1. No compensation for additional risk assumed
As illustrated again in Chart 2, the US yield curve is essentially flat between the two-and-thirty-year tenors, which means bond investors are not getting paid, that is, investors are not achieving greater yields for assuming the incremental interest rate risk associated with investing in longer-term bonds.
2. Little “yield cushion”
As illustrated in Chart 3, three of the top-five negative quarterly total returns for the ICE BofAML US Treasury Index over the past 44-years have occurred within the low interest rate environment of the past 6-years.
Bond strategies with low yields relative to their durations2 means there is less yield cushion to protect bond investors from capital losses when bond prices fall from rising interest rates.
Another way to look at the concept of yield cushion is to divide the yield-to-maturity of a bond by its duration, which effectively quantifies how much of an interest rate increase would approximately wipe out one year’s worth of coupon interest.
As illustrated in Chart 4 as of May 31, 2022, an interest rate increase of approximately 0.42% would create a capital loss large enough to offset one year’s worth of yield for the ICE BofAML US Treasury Index. This is a massive departure from the 1990s and 2000s when there was a much larger yield cushion to protect bond investors from larger interest rate increases.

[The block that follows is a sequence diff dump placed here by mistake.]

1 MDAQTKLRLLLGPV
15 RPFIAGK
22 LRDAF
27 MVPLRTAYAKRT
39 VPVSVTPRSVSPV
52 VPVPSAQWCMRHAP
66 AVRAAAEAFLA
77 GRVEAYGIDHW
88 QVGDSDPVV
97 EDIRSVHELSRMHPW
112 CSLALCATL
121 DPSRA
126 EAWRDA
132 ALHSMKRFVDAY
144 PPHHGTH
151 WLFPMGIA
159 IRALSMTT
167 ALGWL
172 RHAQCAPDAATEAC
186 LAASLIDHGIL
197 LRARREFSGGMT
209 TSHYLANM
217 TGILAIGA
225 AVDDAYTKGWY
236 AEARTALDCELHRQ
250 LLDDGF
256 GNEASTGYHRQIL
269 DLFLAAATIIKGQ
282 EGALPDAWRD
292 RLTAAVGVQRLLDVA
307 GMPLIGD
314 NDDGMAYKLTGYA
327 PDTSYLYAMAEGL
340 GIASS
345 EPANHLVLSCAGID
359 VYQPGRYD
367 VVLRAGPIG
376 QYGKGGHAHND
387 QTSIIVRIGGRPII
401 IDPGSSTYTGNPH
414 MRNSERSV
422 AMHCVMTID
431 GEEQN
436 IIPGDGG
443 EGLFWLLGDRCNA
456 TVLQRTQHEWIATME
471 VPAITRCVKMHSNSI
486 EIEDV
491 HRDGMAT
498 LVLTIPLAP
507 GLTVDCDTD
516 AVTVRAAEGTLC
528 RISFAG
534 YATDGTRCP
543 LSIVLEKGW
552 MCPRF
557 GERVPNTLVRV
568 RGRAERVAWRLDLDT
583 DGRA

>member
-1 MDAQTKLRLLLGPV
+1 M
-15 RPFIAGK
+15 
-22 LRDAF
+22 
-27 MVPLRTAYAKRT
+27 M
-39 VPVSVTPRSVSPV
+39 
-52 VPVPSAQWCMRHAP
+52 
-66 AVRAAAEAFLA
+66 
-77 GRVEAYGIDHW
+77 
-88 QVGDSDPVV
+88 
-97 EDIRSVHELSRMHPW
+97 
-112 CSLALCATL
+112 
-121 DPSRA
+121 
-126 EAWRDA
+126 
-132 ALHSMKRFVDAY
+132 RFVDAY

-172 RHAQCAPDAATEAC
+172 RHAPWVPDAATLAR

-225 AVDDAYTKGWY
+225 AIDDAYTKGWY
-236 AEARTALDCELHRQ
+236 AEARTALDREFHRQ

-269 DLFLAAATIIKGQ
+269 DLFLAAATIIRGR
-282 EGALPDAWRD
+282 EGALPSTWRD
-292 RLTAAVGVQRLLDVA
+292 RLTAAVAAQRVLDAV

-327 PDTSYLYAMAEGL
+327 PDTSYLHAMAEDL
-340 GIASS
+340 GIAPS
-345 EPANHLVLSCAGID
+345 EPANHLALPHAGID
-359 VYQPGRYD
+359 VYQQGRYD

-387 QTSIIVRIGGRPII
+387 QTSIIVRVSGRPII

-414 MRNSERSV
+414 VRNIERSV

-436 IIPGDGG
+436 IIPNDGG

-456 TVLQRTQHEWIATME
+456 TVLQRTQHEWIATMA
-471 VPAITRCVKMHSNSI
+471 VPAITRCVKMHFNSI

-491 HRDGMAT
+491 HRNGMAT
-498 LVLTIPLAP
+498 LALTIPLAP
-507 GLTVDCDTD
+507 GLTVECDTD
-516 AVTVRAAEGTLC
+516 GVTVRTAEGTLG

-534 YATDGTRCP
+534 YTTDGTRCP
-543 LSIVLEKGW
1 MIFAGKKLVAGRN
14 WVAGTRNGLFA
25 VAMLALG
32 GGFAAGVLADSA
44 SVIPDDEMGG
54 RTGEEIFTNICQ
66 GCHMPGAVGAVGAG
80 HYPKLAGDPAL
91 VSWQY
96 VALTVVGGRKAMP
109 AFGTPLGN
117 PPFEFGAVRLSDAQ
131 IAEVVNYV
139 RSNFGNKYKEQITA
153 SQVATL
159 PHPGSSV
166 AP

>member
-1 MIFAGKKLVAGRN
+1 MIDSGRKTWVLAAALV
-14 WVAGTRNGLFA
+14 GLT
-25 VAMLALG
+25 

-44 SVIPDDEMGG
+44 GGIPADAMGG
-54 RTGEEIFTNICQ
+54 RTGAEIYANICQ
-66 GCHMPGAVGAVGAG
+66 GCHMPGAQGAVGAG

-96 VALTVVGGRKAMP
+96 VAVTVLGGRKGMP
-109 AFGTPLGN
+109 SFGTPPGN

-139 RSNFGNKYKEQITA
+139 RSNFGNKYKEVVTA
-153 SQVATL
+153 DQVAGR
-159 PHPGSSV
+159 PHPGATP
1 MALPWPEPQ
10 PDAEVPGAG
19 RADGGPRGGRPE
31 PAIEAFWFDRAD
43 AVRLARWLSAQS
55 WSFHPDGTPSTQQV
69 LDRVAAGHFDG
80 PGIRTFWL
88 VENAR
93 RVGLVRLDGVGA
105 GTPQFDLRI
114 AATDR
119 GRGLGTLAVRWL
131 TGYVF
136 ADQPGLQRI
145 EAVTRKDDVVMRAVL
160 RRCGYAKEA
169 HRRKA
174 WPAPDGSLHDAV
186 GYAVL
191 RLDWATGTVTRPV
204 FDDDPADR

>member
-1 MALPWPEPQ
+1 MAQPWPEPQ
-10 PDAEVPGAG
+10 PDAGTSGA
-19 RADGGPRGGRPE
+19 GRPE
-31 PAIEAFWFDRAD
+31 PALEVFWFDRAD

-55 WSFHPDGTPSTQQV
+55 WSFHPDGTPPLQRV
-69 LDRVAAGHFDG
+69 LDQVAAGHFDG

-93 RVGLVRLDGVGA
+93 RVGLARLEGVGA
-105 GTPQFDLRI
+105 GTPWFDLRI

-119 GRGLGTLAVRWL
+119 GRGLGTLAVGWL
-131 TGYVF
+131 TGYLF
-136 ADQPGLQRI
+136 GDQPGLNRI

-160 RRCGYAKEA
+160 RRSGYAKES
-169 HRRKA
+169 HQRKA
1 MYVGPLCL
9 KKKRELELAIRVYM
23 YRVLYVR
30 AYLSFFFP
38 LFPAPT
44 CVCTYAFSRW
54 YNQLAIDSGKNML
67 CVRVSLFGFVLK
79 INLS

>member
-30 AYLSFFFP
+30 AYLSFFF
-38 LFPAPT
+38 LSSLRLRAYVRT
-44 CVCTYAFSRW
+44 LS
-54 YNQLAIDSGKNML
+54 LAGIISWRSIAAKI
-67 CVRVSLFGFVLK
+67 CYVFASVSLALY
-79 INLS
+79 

3. Catalysts for higher interest rates
As mentioned in the section above, one of the factors impacting long-term interest rates is the market expectation of future inflation. Thus, a period with higher expected inflation should also be accompanied by higher expected interest rates, all else being equal.
As of June 15, 2021, the market expectation for average future CPI inflation was 2.7%3, which is closely aligned with the 2.8% average YoY CPI inflation over the past 40-years.
As illustrated in Chart 5, if the US-10 Year yield were to revert to its 40-year average it would represent an additional yield increase of 2.0% from its level on June 15, 2022.
How can Bond Investors adapt to rising interest rates?
In a rising interest rate environment, investors could be well served by lowering the duration of their bond portfolios and increasing yield in ways other than extending the term out the yield curve.
One fixed income security that can benefit from a rising interest rate environment is the floating rate note (“FRN”). FRNs pay coupons that change based on a variable rate reference index, thus the duration of FRNs tends to be very low.
In the US, a popular reference index has been the London Interbank Offering Rate (“LIBOR”), although LIBOR is in the process of being phased out and will be replaced with the Secured Overnight Financing Rate (“SOFR”) on June 30, 2023.